Progressive Grocer

Grocerant February 2017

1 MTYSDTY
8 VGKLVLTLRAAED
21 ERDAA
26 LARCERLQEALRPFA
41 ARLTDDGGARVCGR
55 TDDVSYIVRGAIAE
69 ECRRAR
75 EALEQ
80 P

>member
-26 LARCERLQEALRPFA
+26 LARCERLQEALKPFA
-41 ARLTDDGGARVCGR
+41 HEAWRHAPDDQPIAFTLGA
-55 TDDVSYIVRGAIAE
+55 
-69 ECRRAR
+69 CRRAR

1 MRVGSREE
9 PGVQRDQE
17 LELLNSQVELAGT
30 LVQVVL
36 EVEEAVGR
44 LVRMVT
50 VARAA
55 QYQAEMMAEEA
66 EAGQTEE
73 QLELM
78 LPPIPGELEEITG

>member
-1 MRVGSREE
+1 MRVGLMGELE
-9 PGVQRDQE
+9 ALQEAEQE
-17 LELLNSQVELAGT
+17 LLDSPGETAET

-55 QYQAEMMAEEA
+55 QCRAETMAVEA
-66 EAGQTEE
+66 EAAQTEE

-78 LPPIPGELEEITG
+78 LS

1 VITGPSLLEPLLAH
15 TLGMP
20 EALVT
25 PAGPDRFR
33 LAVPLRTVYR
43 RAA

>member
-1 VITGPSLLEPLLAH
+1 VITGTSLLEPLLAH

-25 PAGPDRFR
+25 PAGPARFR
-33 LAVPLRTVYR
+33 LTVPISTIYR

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9 SOLUTIONS FEBRUARY 2017 "Vegans want to have their In-N-Out burgers and eat them, too," according to Eater food news and dining guides, which reported in September 2016 that more than 18,000 people had signed a petition asking the California-based cult-favorite burger chain to put a veggie burger on the menu. It's just one sign of how even nonmeat eaters still crave a good burger, say experts, which is inspiring more creativity from veggie burger purveyors. "The variety of conventional veggie burgers has increased dramatically. You can find everything from Thai-spice veggie burgers to 'cowboy veggie burgers' with salsa and black beans," says Rachel Konrad, chief com- munications officer of Impossible Foods in Redwood City, Calif. Impossible Foods has developed the Impossible Burger, a new type of meat-mimicking patty that includes heme, an iron-containing, oxygen-carrying molecule in blood that's highly concentrated in red meat but can also be found in plants. "We don't consider the Impossible Burger a veggie burger," says Konrad. "It's an entirely new product category of plant- based meat. The Impossible Burger cooks, sizzles, caramelizes, smells and tastes like ground beef from cows—but it's made entirely from plants." Beyond Meat, a Manhattan Beach, Calif., company also known for a very beef-like burger, uses a formula of pea protein and beet juice so that the burger "bleeds." The company has received recent boosts from high-tech companies and a Tyson Foods' investment and is rapidly growing in both retail and foodser- vice. Beyond Meat plans to develop more products to meet the demand for traditional dishes that also address the health, sustainability and animal wel- fare benefits of plant-based protein, says Beyond Burger representative Carly Rebec- chi of the M Booth agency. One burger expert thinks time—and taste—will tell whether these new burg- er-esque patties will really satisfy burger cravings for vegetarians and vegans. Scott Hume, editor of BurgerBusiness.com, notes that "McDonald's has tried nonmeat burgers and never has found a market big enough to make them worthwhile." But an official at Brooklyn, N.Y.-based Bareburgers recently told Hume that veggie patties account for 10 to 12 percent of burger orders at the eater- ies. Similarly, Florida-based BurgerFi reports that 1 in 8 burgers sold nationally at the chain is nonmeat. "That's enough to make it worthwhile to sell them and to try to have a decent one," writes Hume. "That's why several chains have improved their veggie patties: Non- meat eaters hate a tasteless burger. With more choices available, they'll go where some thought has gone into the veggie offerings. As with any product, there's room for it in the marketplace if people like it." Veggie burgers with pizzazz One in 8 burgers sold at BurgerFi is meatless. The new plant-based Impossible Burger smells and tastes like ground beef, according to its maker.

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